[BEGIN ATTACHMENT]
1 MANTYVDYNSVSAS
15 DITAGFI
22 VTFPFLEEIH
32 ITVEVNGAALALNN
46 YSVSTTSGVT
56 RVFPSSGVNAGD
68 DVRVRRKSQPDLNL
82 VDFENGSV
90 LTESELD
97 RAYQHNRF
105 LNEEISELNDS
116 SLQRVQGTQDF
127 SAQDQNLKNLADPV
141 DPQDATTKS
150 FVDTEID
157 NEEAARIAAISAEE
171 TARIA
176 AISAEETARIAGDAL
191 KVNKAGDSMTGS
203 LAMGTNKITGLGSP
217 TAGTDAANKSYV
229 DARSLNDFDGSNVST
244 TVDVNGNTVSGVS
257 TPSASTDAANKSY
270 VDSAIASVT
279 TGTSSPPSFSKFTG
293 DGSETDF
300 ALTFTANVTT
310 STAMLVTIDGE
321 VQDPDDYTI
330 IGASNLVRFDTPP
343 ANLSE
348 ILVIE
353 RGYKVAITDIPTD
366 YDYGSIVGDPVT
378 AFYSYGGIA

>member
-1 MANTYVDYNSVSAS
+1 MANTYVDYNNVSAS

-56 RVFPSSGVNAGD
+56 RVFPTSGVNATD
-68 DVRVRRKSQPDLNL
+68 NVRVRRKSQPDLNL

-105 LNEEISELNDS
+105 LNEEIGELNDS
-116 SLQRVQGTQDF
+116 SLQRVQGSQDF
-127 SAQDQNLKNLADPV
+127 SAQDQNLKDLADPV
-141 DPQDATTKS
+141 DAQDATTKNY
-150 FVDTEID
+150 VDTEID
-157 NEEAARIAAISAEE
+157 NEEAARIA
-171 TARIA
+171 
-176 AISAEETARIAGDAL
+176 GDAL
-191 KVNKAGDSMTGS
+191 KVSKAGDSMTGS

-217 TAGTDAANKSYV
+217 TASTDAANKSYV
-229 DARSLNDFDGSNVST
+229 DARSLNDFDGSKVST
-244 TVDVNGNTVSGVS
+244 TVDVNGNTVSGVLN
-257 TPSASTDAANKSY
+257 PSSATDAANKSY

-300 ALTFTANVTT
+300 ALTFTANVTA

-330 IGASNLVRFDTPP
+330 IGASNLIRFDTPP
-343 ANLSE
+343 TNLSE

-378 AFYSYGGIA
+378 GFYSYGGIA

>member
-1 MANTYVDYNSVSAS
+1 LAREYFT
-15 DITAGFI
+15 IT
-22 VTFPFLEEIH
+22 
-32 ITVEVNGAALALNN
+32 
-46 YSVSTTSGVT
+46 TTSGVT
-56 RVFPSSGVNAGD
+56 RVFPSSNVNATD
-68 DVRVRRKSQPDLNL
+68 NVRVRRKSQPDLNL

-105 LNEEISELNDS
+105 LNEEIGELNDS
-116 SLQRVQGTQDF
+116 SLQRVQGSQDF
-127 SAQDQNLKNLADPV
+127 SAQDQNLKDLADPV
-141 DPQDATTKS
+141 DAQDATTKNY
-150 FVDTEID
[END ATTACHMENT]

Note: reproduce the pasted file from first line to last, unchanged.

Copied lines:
1 MANTYVDYNSVSAS
15 DITAGFI
22 VTFPFLEEIH
32 ITVEVNGAALALNN
46 YSVSTTSGVT
56 RVFPSSGVNAGD
68 DVRVRRKSQPDLNL
82 VDFENGSV
90 LTESELD
97 RAYQHNRF
105 LNEEISELNDS
116 SLQRVQGTQDF
127 SAQDQNLKNLADPV
141 DPQDATTKS
150 FVDTEID
157 NEEAARIAAISAEE
171 TARIA
176 AISAEETARIAGDAL
191 KVNKAGDSMTGS
203 LAMGTNKITGLGSP
217 TAGTDAANKSYV
229 DARSLNDFDGSNVST
244 TVDVNGNTVSGVS
257 TPSASTDAANKSY
270 VDSAIASVT
279 TGTSSPPSFSKFTG
293 DGSETDF
300 ALTFTANVTT
310 STAMLVTIDGE
321 VQDPDDYTI
330 IGASNLVRFDTPP
343 ANLSE
348 ILVIE
353 RGYKVAITDIPTD
366 YDYGSIVGDPVT
378 AFYSYGGIA

>member
-1 MANTYVDYNSVSAS
+1 MANTYVDYNNVSAS

-56 RVFPSSGVNAGD
+56 RVFPTSGVNATD
-68 DVRVRRKSQPDLNL
+68 NVRVRRKSQPDLNL

-105 LNEEISELNDS
+105 LNEEIGELNDS
-116 SLQRVQGTQDF
+116 SLQRVQGSQDF
-127 SAQDQNLKNLADPV
+127 SAQDQNLKDLADPV
-141 DPQDATTKS
+141 DAQDATTKNY
-150 FVDTEID
+150 VDTEID
-157 NEEAARIAAISAEE
+157 NEEAARIA
-171 TARIA
+171 
-176 AISAEETARIAGDAL
+176 GDAL
-191 KVNKAGDSMTGS
+191 KVSKAGDSMTGS

-217 TAGTDAANKSYV
+217 TASTDAANKSYV
-229 DARSLNDFDGSNVST
+229 DARSLNDFDGSKVST
-244 TVDVNGNTVSGVS
+244 TVDVNGNTVSGVLN
-257 TPSASTDAANKSY
+257 PSSATDAANKSY

-300 ALTFTANVTT
+300 ALTFTANVTA

-330 IGASNLVRFDTPP
+330 IGASNLIRFDTPP
-343 ANLSE
+343 TNLSE

-378 AFYSYGGIA
+378 GFYSYGGIA

>member
-1 MANTYVDYNSVSAS
+1 LAREYFT
-15 DITAGFI
+15 IT
-22 VTFPFLEEIH
+22 
-32 ITVEVNGAALALNN
+32 
-46 YSVSTTSGVT
+46 TTSGVT
-56 RVFPSSGVNAGD
+56 RVFPSSNVNATD
-68 DVRVRRKSQPDLNL
+68 NVRVRRKSQPDLNL

-105 LNEEISELNDS
+105 LNEEIGELNDS
-116 SLQRVQGTQDF
+116 SLQRVQGSQDF
-127 SAQDQNLKNLADPV
+127 SAQDQNLKDLADPV
-141 DPQDATTKS
+141 DAQDATTKNY
-150 FVDTEID